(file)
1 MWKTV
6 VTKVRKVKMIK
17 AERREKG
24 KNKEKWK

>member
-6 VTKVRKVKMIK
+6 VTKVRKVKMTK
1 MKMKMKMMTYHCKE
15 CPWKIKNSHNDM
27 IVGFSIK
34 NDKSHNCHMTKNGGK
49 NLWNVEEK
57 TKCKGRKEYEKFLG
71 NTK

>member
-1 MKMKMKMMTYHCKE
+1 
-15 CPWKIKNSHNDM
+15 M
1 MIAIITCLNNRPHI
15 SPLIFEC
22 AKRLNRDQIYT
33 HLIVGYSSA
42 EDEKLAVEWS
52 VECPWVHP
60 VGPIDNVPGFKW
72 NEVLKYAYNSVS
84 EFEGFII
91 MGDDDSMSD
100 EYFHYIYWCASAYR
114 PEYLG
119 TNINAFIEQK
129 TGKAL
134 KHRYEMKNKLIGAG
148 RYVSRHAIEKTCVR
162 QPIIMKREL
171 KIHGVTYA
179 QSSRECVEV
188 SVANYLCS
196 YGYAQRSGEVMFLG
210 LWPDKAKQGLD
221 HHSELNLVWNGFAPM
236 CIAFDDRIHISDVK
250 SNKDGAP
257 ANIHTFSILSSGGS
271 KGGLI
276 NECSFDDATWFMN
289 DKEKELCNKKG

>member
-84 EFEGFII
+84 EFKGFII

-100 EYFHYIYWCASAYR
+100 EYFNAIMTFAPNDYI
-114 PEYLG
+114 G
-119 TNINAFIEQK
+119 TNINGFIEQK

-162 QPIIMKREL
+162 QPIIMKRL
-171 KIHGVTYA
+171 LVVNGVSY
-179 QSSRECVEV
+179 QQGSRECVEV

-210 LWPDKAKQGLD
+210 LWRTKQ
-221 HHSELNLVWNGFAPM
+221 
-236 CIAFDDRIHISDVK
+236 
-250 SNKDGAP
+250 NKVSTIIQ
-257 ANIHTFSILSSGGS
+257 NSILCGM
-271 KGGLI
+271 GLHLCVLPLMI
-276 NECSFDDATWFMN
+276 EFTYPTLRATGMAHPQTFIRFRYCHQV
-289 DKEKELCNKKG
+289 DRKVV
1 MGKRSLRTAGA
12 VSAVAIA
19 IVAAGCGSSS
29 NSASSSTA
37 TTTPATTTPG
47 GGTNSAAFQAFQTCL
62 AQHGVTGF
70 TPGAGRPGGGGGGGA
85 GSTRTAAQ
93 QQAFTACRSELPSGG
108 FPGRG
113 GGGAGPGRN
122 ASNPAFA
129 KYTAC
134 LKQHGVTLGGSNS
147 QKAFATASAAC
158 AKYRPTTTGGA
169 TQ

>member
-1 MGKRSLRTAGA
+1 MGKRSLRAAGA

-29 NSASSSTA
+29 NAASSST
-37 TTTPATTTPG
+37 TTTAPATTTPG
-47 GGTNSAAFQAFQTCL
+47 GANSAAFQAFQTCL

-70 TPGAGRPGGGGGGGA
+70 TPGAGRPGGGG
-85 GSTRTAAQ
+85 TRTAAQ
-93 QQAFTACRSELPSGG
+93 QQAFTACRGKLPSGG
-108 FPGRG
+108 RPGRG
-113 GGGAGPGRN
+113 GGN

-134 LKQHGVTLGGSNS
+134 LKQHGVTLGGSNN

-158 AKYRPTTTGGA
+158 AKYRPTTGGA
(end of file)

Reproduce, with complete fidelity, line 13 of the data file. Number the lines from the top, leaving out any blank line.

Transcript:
57 TKCKGRKEYEKFLG